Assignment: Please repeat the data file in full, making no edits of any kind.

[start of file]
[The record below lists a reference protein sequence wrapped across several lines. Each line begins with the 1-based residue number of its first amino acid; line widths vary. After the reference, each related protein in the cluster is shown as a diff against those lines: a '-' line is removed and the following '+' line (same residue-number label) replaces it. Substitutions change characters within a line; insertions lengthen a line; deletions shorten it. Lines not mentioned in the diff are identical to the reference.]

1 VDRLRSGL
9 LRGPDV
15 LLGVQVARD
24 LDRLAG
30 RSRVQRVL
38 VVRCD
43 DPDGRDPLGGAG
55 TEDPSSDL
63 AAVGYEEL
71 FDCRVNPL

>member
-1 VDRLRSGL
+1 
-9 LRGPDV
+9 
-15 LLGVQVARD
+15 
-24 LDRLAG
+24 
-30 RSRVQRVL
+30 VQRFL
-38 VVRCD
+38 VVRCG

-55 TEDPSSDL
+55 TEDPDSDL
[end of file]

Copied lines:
[The record below lists a reference protein sequence wrapped across several lines. Each line begins with the 1-based residue number of its first amino acid; line widths vary. After the reference, each related protein in the cluster is shown as a diff against those lines: a '-' line is removed and the following '+' line (same residue-number label) replaces it. Substitutions change characters within a line; insertions lengthen a line; deletions shorten it. Lines not mentioned in the diff are identical to the reference.]

1 VDRLRSGL
9 LRGPDV
15 LLGVQVARD
24 LDRLAG
30 RSRVQRVL
38 VVRCD
43 DPDGRDPLGGAG
55 TEDPSSDL
63 AAVGYEEL
71 FDCRVNPL

>member
-1 VDRLRSGL
+1 
-9 LRGPDV
+9 
-15 LLGVQVARD
+15 
-24 LDRLAG
+24 
-30 RSRVQRVL
+30 VQRFL
-38 VVRCD
+38 VVRCG

-55 TEDPSSDL
+55 TEDPDSDL